Fig. 1.
(A) Workflow of OmicsAnalyzer. It consists of three levels, the data collection and preprocessing level, visualization level and analysis level. Other four pictures show an example of OmicsAnalyzer functionalities. (B) In a subnetwork featured by a hub ...

At the statistical level, OmicsAnalyzer offers a variety of statistical analysis methods for imported omics datasets that are mapped onto biochemical networks. Users can visually mine one or more datasets integrated on a single network for relationships or other patterns using our node scatter plots. It also provides a user-defined correlation coefficient (Pearson's, Kendall and Spearman's rank) selection criterion, which highlights and clusters nodes meeting the criterion with respect to a reference node. The resulting clusters are visually differentiated using colors automatically assigned to corresponding reference nodes. For interactive analysis, when one reference node is selected, its group (correlated nodes) is highlighted.

The visualization level provides different methods to display data and network. OmicsAnalyzer uses node view components to describe data. For integrated visualization of multiple omics datasets associated with one node, it produces several types of chart pictures using the JFreeChart library (Gilbert and Morgner, 2007). Users can switch between line, bar, spider web and pie chart styles to examine the omics datasets simultaneously. To visualize the dynamics of time series datasets, OmicsAnalyzer provides local and global animation functions. In local mode, users can focus on specific set of nodes where a line chart animation is shown in a panel. In global mode, it uses node color to map measurement values at one time or experimental condition. Users can control the play of animation and investigate the entire network dynamics in omics datasets. Multiple datasets can be read in at one time and the user can select which ones they would like see in a scrollable list.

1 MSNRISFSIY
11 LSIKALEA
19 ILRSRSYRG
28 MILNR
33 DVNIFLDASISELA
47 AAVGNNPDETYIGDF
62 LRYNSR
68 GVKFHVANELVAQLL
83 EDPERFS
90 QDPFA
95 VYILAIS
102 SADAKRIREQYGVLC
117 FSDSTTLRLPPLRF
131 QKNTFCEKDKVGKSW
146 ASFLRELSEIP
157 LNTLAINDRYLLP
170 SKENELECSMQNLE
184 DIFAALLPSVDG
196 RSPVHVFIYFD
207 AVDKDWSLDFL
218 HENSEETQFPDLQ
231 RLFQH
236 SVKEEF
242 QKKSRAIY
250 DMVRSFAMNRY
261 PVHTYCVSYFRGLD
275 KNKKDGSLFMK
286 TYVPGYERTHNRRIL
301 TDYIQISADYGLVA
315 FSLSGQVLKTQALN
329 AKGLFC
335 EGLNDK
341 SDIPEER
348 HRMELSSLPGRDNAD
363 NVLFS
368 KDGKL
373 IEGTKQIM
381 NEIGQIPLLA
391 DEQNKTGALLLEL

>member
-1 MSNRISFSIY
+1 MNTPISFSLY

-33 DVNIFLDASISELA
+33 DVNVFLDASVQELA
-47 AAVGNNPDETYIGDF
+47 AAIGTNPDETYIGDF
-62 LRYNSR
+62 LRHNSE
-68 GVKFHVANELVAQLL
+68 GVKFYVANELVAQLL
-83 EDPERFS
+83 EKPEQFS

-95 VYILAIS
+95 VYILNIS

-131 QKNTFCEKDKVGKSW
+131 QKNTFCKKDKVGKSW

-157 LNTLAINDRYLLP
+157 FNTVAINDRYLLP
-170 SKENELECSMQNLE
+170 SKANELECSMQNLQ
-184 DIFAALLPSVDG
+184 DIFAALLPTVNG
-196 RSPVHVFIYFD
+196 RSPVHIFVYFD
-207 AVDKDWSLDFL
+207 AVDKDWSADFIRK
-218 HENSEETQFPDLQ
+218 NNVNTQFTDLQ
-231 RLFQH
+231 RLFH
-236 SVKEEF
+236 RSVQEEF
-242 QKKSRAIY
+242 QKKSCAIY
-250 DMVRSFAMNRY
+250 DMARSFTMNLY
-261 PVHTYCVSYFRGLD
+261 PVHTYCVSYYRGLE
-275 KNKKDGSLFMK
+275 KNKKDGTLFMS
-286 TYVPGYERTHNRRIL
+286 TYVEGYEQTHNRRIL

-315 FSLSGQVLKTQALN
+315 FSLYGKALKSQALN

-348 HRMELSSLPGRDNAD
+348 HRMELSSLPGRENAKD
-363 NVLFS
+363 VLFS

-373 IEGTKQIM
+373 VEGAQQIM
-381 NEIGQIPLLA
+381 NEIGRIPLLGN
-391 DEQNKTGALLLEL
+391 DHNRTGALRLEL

A brief usage example is shown Figure 1, which uses an Escherichia coli K-12 regulatory pathway as an input network (Covert et al., 2004; Fig. 1 in Samal and Jain, 2008) and omics data (provided by Ishii et al., 2007) as imported data. In the network, a gene, cysB, serves as a hub gene with high connectivity. Here, OmicsAnalyzer created a subnetwork module which contains nodes with direct links to cysB. In the subnetwork, three reference nodes are picked out to find the corresponding correlated group. After setting Pearson's correlation method and 0.86 as coefficient threshold, the resulting two groups are visualized in the network panel. Each group is highlighted colorfully according to background color of their reference node (Fig. 1B). For specific nodes of interest, OmicsAnalyzer offers scatterplots to examine hidden relationships in the datasets. At the lower left corner of Fig. 1B, two genes tauA (b0365) and tauB (b0366), which might be related to gene cysN (b2751) in the dataset are selected to apply the scatter plotting. User can easily see the expression profile of gene tauB is more related to gene cysN than tauA. More details about the functionalities and a tutorial of OmicsAnalyzer are available online. Figure 1C shows visualizations of the associated transcriptomics data in three chart styles in network context.


We would like to thank the Cytoscape development team and Jie Li, Pan Du, Wengang Zhou and Narasimha Rao for their technical support and help, and also Jennifer L. Reed and Areejit Samal, for providing the E.coli metabolic network.

Funding: National Science Foundation (grants IOS-0500461, DBI-0543441, EEC-0813570 and IIS-0612240).

Conflict of Interest: none declared.